Layoffs, acquisitions, mergers – NMP

0

Mortgage professionals in all branches of the industry have benefited enormously from the housing boom over the past few years, and in the meantime some companies have boosted their in-house technology and automation to improve productivity. But all good times come to an end. Now that mortgage rates are on the rise, prices have reached astronomical levels and demand is falling dramatically, business should take a nosedive. Mortgage professionals have now entered the land of acquisitions and layoffs.

The main drivers of this market consolidation are the dramatic decline in refinancing activity nationwide and the decline in the number of eligible buyers as more and more people are shut out of the market. Last winter was a real kick in the teeth for loan officers across the country, with layoffs starting just before Christmas.

Better.com, Interfirst and Freedom Mortgage are among the first to make major layoffs. Better.com cut 9% of its staff, which the CEO announced during a Zoom call in December. Interfirst Mortgage laid off 77 employees in Charlotte, including loan originators, national account managers, retail sales managers, transaction coordinators, among others.

Although Freedom Mortgage experienced significant growth over the past year, acquiring JG Wentworth Home Lending and RoundPoint Mortgage Servicing, the company still laid off 171 employees in California and closed its mortgage servicing office in the state. . More recently, layoffs swept through the Fort Mill, South Carolina, office last Friday, according to people familiar with the matter.

Let’s not forget that Zillow fired a quarter of its real estate company after its “iBuyer” house flipping deal failed and left the company with $421 million in losses.

Acquisitions aren’t so scary until senior executives start mentioning strategic reviews. That’s what happened to Stearns Wholesale Mortgage just a year after being acquired by guaranteed rate. At first, Stearns Wholesale was acquired to boost retail loan originations, but after strategic review, Secured Rate executives decided it was best to discontinue third-party wholesale originations and shut them down, laying off 348 employees. .

Not all acquisitions are bad news for the acquired party. Real estate giant Redfin announced in early January that it would pay around $135 million in cash to buy Bay Equity Home Loans, according to multiple sources, a lender that operates in 42 states and employs 1,200 people. However, cuts will have to be made – Redfin will reduce investments in lending software and lay off 121 people as part of the deal. Bay Equity will not, however, terminate any employees.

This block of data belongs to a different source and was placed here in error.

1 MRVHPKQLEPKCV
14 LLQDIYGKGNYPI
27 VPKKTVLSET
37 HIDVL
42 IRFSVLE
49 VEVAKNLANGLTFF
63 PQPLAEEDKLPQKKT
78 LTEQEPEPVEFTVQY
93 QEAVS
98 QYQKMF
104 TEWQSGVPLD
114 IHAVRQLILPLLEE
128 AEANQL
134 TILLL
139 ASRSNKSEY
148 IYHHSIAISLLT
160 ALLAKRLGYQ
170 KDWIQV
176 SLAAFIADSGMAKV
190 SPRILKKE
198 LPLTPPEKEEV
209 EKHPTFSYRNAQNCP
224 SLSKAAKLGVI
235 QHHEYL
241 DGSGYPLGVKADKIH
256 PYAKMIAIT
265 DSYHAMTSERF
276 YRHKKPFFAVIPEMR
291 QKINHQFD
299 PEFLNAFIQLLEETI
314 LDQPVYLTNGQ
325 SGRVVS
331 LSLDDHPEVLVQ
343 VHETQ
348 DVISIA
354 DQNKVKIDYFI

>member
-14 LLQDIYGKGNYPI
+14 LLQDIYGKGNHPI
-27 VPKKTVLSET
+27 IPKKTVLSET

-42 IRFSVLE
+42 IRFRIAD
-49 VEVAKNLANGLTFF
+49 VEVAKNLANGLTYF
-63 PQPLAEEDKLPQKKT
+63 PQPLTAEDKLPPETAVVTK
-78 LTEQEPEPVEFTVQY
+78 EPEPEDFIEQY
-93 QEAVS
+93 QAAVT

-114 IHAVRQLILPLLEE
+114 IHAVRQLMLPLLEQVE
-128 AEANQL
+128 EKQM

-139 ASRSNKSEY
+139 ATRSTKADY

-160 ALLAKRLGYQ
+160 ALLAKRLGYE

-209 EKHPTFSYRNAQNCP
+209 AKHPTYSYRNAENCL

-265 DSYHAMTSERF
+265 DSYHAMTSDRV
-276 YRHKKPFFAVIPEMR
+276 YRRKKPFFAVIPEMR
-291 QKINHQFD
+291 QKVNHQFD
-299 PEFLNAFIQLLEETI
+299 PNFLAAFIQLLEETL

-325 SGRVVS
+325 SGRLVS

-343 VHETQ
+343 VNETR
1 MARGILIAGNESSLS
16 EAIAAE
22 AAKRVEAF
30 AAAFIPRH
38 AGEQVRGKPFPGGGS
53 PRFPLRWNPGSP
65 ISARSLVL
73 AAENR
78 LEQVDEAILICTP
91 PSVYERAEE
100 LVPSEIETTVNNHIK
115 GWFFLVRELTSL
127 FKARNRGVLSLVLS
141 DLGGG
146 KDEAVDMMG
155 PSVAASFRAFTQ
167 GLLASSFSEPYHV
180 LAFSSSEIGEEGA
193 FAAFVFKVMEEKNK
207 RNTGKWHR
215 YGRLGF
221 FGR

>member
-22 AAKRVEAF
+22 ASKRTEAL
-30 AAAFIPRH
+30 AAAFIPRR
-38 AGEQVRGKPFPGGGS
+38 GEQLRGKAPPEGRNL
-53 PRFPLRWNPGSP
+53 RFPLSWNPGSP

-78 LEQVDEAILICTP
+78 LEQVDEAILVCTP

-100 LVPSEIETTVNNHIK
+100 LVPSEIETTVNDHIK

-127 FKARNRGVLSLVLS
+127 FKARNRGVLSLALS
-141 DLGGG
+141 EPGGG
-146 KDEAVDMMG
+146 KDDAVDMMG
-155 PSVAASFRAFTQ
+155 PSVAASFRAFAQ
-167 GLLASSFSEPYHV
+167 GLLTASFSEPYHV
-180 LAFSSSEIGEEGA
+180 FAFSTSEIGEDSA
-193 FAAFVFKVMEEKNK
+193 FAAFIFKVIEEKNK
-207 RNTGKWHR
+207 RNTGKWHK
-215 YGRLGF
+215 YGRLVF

More layoffs and acquisitions should be on the horizon, according to industry experts. Wells Fargo saw mortgage production drop 8% in 2021, issuing 27% fewer loans to homebuyers in the same year it closed 270 branches and laid off 16,000 employees, according to a report by Inman. Wells Fargo was known as the nation’s largest provider of buy-to-let mortgages in recent years, but Rocket Companies CEO Jay Farner aims to overtake Wells Fargo in the next 12 to 18 months.

Rookie loan officers who entered the industry amid the pandemic housing boom were flying high with growing demand acting like the wind down their winds, but flying too close to the sun can burn you. Loan officers will now learn what it’s like to sing for their supper as the market continues to contract, probably wishing they hadn’t spent that signing bonus so quickly.

Sources who spoke to Housingwire said concerns about layoffs were growing at Fairway Independent Mortgage, but also said loan officers can be more confident working with a more stable brick-and-mortar store rather than a tech company. financial.

Data from the Mortgage Bankers Association (MBA) and Peers Strathmore Group shows that loan officer turnover is highly vulnerable and/or dependent on market conditions. The turnover rate hit an all-time low of 21% in 2020, when industry volume reached $3.8 trillion. Yet, in years with lower origination volume, such as 2007, 2010-2011, 2014, and 2018, the turnover rate increased. At the start of the Great Recession in 2007, loan officer turnover peaked at 51%.

Furthermore, the survey shows that the turnover of loan officers fluctuates according to the types of businesses. Currently, banks have a lower loan officer turnover rate than independent companies by 13%. In 2007, the self-employed turnover rate reached 77% for loan officers. By comparison, bank loan officer turnover never exceeded 50% throughout the crisis. The MBA speculates that this disparity is due to differing management approaches, corporate culture, licensing requirements, incentive compensation, as well as the availability of product offerings and pricing parameters.

For a full list of mergers, acquisitions and layoffs for 2021 leading into 2022, check out TheTruthAboutMortgage.

Share.

Comments are closed.